Tuesday, August 27, 2013

A Pint of Peace Please

By: Adam McClendon

I’m so stressed out.  I mean really stressed.  I feel overwhelmed, under-impressed, underachieved, underwater, blah-blah, blah-blah, blah.  I wish I could just go to Target’s customer service and say, “Uhm, yes.  I’d like to purchase a pint of peace please.”  Yes, ridiculous, but so very true.  I can’t believe how often I succumb to the pressures of life and begin to worry. 

Then, this morning, I’m praying and studying Scripture, when this verse just tackled my heart.

Isaiah 53:5: But he was pierced for our transgressions; he was crushed for our iniquities; upon him was the chastisement that brought us peace, and with his wounds we are healed.

If I have peace with God now through the blood of Jesus Christ, then what else is there to worry about?  I have peace with God!  So, maybe the income will be short this month, or maybe the test comes back positive, or maybe my child is as annoying as they seem, or maybe the dog did ruin the new rug, or maybe my house will not be clean when the in-laws arrive, or maybe my house will be foreclosed on, or maybe I will have to go to the grocery store again, or maybe my spouse will file the divorce papers, or maybe I did fail the biology test, or maybe, or maybe, or maybe.

How can these temporal, petty, ultimately insignificant, many times never-even-happening things compare with the fact that I have been reconciled to God through the blood of Christ? 

This does not belittle the reality that some of these things are worthy of attention; however, they are not to be the ultimate focus of my heart, and, so long as the ultimate focus of my heart is maintained upon being reconciled to God through Jesus Christ, then I have nothing to fret over.  I have peace with God.

Tuesday, August 20, 2013

When Good Things Become God Things

By: Charlie Kelly
Charlie is a student at The Southern Baptist Theological Seminary.

I can always feel it coming.  Another sports season is just around the corner.  The banter is already starting.  Fans touting their team’s previous record.  Excitement stirring over the latest recruits.  The casual jabs at the fans of the big rival.  Soon the real show will begin.  Stadiums will fill with their loyal subjects, decked out in team colors, face-paint and foam fingers.  The chants will echo.  The mascot will dance down the sideline. Anxiety, elation, and despair will sweep around stadiums and living rooms while grown men live vicariously through their hometown warriors.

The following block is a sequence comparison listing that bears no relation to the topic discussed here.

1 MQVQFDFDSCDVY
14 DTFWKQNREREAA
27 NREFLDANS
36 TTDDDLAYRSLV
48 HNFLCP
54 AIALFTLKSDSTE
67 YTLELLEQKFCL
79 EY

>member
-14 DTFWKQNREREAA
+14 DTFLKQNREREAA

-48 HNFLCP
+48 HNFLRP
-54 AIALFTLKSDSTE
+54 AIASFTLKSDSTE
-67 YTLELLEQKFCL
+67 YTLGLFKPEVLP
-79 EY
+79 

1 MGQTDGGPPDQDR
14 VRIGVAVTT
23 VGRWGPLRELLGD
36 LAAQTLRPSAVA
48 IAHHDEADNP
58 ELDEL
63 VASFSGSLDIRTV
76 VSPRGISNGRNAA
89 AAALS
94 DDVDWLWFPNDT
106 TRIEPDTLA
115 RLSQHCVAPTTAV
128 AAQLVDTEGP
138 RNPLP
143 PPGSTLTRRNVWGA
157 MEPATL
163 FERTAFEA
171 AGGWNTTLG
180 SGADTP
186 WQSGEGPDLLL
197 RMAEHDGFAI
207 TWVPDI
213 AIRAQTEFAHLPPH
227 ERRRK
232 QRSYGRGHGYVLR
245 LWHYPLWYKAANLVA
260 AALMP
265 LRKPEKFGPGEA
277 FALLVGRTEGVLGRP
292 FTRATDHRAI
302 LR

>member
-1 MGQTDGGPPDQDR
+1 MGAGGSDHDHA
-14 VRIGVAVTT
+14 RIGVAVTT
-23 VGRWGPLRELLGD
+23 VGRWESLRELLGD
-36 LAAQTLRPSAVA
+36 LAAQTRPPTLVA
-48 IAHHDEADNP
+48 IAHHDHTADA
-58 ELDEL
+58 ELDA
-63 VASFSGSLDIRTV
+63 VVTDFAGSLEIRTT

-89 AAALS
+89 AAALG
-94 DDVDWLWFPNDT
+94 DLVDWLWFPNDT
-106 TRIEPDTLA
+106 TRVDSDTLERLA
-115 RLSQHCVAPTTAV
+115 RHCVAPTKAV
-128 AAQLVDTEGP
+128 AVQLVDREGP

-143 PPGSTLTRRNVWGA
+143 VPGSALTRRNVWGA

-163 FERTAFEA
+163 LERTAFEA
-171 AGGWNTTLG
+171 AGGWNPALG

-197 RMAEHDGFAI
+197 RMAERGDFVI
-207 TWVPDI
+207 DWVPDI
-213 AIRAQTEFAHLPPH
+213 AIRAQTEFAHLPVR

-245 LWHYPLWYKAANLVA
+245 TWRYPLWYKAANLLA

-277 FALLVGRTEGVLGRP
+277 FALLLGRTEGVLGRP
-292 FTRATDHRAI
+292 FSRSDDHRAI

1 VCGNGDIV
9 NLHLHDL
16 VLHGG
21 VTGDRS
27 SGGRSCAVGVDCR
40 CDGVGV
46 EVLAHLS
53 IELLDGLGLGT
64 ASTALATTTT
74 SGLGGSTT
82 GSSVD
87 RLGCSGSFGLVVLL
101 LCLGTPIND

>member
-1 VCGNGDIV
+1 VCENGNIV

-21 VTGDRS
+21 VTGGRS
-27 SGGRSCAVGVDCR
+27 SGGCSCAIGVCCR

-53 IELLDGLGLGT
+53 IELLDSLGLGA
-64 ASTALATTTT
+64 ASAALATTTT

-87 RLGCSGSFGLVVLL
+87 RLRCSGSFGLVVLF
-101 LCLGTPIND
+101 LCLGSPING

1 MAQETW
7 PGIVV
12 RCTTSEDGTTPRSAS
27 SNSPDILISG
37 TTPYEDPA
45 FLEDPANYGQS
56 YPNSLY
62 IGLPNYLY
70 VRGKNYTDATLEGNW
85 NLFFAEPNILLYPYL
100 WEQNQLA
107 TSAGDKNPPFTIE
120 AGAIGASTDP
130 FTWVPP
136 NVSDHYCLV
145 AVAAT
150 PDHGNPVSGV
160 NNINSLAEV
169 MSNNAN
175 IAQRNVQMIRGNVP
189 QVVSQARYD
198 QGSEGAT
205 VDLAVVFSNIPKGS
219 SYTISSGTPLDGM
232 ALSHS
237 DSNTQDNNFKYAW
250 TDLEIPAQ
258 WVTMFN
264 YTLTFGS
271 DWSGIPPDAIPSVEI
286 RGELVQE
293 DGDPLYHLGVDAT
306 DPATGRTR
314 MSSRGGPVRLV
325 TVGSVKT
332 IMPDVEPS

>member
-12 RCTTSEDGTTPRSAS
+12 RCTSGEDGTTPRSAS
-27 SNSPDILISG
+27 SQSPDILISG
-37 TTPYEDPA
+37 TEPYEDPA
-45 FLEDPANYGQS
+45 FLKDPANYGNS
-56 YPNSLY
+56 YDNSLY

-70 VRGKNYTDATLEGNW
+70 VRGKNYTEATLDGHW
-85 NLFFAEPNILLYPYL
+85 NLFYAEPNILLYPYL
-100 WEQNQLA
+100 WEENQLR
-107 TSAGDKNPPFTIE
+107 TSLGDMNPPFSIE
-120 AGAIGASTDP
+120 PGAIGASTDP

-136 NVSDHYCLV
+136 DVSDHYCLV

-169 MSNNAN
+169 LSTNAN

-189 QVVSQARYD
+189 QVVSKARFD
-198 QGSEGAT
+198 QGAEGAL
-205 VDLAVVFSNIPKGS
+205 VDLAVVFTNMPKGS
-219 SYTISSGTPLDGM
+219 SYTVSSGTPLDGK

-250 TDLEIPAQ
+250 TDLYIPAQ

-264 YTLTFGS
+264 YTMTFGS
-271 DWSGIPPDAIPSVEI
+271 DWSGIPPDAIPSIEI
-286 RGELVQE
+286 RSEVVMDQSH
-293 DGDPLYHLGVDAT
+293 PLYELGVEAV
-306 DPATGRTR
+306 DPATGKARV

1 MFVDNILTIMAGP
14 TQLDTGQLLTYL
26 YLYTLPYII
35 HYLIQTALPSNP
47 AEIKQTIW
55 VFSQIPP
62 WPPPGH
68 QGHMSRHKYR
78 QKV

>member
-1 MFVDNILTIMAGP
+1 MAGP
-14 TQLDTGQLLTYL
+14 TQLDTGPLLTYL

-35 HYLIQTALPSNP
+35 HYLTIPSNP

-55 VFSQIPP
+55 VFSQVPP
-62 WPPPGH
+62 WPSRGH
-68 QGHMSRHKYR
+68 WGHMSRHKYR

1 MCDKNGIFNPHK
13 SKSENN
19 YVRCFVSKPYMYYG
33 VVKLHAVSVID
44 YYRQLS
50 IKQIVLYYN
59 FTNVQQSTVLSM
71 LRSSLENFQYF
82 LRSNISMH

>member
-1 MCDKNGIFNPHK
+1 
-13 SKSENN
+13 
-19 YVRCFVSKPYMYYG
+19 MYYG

Being from Georgia, I have experienced my share of great expectations eventually being crushed by what seems like a regional curse.  I remember one particular friend who told me that he could not bring himself to take phone calls at his home after a loss.  Many people’s entire week will be either made or ruined by the final numbers on the scoreboard.  Looking at them the next day, fans from the losing side often appear as if they just lost a family member.

I’m a sports fan.  I’m not knocking rooting for the home team, or even getting excited about it.  There’s a place for that.  The problem is that some of the most dangerous things in life are good things.  Whenever we take a good thing, and make it a god thing, that’s a bad thing.  This improper elevation of affections is natural for us.  John Calvin famously said that “the human heart is an idol factory.”

Imagine you went to a friend’s house and found them gardening in their front yard.  As you approached you noticed that they were digging holes for their flowers with a jewel-laden, golden chalice.  Surely you would have chastised your friend for using such an expensive, precious cup for such a common task.  The problem would not have been with digging the holes.  With a shovel, that is a right and proper thing to do.  But a golden chalice is made to serve a more noble purpose.

Being made in the image of God, we are indeed created to glory in something outside ourselves.  What a shame if the practical climax of the affections of our heart are wasted in the dirt of trivial games.  Again, there is nothing wrong with rooting for the home team, but consider how your affections for those things stack up against your affections for Christ.

When I think about something worth getting excited about…

I see a man standing on the bow of a boat being tossed in a tumultuous storm, telling it to shut up and sit down – and it obeys because it hears the very One who made it.

I see a man sitting on a throne, high and lifted up, surrounded by angels unable to look, in the middle of a smoke-filled temple whose very foundations literally shake at the declaration of His holiness.

I see a man on a white horse, with eyes ablaze in manifested power, having tattooed on his thigh “King of kings and Lord of lords.”